"It's not about who delivers, it's about who builds, who changes the landscape."
Fortunately, we in the Netherlands have now woken up to the climate agreement and people realise that sustainable energy encompasses much more than green electricity. People are really starting to think about the future now. Purpose is therefore becoming increasingly important in the energy sector. Energy suppliers must show that they are preparing themselves for what is to come. It’s not about who delivers, it’s about who builds, who changes the landscape.”
How does Vattenfall fulfil its purpose?
With Vattenfall we want to be a leader in the energy transition. This is a great ambition that we have to give value to now and in the future by taking our customers on a journey to fully sustainable energy supplies. Because if there is something important in setting a strong purpose, it is that you not only set a dream, but you also put it into practice. In the Netherlands, for example, we closed our last coal-fired power station early, we are building the largest offshore wind farm in the world without subsidies and we are one of the largest investors in charging points for electric cars. Of course, we also help our customers save money. This can be seen with our free video scan of your home or online savings advice.
"If there's something important in setting a strong purpose, it's that you not only set a big dream, but you also put it into practice.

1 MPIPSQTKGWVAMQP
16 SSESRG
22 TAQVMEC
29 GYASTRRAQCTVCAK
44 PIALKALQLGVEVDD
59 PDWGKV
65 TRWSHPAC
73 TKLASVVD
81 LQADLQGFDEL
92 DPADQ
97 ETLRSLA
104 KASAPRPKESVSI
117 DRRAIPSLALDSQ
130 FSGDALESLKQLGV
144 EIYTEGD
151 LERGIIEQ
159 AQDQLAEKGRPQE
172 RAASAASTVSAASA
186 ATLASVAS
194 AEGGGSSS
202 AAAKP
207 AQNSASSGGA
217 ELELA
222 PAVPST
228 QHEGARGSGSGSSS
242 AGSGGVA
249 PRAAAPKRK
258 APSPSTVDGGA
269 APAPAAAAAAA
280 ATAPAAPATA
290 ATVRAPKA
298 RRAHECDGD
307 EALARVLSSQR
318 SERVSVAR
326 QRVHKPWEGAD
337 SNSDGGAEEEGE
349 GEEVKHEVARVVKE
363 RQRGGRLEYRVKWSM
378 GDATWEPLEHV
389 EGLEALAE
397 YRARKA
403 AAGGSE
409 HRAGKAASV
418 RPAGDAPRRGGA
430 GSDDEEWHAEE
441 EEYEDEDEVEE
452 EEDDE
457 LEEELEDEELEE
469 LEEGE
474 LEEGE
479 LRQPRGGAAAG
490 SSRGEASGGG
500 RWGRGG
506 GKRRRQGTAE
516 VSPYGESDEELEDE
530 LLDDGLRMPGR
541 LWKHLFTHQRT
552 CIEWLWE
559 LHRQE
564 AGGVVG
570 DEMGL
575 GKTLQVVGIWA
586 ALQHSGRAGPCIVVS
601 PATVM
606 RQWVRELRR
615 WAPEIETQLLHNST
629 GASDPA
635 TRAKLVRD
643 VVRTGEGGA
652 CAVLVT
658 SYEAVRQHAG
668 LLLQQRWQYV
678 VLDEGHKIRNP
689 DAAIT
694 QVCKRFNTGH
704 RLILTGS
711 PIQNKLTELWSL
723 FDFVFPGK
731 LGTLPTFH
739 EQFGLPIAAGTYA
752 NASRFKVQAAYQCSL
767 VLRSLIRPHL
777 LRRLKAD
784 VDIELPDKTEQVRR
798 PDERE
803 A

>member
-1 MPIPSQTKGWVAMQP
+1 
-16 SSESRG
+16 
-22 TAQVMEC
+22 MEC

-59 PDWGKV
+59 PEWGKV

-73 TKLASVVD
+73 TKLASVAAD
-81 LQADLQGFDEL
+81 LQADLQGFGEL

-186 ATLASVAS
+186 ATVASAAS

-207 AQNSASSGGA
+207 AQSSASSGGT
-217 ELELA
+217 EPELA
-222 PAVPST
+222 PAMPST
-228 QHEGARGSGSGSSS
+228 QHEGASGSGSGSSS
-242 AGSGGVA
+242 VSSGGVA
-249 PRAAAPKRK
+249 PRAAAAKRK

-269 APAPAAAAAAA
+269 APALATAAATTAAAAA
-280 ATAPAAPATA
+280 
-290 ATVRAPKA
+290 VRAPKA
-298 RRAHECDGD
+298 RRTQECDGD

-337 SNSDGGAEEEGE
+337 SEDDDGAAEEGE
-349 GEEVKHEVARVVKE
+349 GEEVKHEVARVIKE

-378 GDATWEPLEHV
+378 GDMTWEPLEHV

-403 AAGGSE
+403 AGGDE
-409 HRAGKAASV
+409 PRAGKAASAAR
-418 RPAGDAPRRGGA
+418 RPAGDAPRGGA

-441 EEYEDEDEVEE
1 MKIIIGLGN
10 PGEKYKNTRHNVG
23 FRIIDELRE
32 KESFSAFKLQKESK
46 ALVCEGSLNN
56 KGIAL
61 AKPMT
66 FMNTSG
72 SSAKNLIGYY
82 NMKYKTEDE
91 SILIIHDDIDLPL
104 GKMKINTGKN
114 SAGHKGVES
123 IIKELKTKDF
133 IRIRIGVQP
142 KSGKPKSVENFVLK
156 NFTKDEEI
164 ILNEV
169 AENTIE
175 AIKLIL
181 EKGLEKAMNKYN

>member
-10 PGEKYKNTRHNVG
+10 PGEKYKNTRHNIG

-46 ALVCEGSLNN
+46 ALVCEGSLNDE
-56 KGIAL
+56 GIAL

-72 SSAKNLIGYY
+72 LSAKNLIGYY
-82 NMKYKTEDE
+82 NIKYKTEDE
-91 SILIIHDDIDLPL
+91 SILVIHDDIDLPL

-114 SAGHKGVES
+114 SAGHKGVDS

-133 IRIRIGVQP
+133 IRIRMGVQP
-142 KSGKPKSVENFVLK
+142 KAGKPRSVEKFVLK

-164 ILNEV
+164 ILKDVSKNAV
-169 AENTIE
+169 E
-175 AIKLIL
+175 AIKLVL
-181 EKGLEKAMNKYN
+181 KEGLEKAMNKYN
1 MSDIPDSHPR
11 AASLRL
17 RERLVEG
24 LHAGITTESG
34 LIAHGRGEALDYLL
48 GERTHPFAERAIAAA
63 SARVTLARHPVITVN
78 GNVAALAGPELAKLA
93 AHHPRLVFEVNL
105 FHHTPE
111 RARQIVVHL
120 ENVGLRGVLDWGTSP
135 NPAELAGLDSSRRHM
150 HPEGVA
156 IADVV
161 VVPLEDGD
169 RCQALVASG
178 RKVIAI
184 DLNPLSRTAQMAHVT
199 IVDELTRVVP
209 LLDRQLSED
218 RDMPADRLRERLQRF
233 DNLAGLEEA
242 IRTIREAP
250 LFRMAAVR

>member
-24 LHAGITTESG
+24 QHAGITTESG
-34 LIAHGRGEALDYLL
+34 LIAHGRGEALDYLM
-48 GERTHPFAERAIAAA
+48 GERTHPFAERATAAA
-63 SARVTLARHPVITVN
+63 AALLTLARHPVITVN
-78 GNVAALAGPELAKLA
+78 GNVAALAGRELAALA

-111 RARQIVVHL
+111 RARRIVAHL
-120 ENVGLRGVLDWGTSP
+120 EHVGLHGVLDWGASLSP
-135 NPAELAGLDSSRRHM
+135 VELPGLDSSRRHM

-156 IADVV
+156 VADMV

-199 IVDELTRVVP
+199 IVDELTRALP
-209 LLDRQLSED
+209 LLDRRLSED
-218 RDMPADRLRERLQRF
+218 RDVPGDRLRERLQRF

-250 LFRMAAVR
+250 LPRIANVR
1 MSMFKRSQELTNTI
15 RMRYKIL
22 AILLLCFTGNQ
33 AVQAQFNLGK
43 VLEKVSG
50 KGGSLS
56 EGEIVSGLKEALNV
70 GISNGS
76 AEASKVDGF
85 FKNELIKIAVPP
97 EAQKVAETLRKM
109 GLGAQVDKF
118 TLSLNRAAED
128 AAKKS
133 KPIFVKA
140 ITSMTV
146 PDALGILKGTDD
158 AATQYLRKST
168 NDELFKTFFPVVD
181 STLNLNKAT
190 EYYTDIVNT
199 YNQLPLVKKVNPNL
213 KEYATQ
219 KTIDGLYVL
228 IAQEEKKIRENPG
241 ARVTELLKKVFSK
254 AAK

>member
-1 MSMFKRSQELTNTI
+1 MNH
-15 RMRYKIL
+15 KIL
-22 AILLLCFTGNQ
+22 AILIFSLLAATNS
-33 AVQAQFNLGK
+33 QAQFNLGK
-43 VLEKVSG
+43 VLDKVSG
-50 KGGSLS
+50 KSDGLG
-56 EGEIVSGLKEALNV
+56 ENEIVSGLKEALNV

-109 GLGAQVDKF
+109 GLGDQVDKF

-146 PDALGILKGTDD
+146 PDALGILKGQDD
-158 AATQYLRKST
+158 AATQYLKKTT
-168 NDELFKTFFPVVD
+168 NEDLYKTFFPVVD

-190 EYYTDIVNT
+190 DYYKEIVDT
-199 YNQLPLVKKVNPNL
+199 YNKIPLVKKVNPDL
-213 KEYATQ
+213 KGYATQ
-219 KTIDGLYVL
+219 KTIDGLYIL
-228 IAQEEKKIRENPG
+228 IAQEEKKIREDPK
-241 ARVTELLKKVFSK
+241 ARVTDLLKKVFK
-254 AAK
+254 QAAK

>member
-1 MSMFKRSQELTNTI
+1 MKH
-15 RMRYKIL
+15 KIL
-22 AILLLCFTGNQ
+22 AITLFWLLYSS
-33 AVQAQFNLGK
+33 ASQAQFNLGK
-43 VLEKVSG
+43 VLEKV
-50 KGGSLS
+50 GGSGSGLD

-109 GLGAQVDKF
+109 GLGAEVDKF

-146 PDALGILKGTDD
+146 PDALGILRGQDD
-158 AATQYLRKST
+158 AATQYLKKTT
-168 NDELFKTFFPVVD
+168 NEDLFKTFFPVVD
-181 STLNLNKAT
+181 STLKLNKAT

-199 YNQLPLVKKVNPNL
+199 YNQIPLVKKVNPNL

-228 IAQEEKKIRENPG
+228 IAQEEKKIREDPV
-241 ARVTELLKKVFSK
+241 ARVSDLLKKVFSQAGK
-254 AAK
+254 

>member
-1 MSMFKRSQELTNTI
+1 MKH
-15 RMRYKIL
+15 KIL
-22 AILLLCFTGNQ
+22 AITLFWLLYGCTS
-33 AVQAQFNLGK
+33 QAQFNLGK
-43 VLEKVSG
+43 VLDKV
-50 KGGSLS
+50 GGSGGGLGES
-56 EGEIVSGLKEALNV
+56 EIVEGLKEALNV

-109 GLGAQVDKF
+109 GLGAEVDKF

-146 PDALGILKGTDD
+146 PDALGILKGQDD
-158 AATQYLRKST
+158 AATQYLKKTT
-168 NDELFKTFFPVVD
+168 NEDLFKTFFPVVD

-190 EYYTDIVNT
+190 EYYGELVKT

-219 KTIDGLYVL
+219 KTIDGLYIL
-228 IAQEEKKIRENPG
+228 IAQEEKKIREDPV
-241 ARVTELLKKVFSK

Our purpose contains a time element and is also honest about the fact that we are not there yet. You immediately create a different relationship with your customer, one in which there is a common goal. This creates a new dynamism in the energy sector, which until now has mainly been about who offers the cheapest price. I see a shift in this in the future and there are more and more opportunities to add value”.
What are the consequences of abandoning one of the best-known brand names in the Dutch energy market?
“Of course, that has a lot of consequences, but you can oversee those consequences with a strong migration plan. Nuon naturally had very high brand awareness, 96% to be precise. One of the biggest risks was that we would lose existing customers. We set up an extensive communication plan for this, in which our service promises were central, supported by a five-day gift campaign. This gave us the opportunity to communicate very clearly to customers that the service promises remain with Vattenfall, and the five-day event gave us the opportunity to feel that Vattenfall also brings something extra.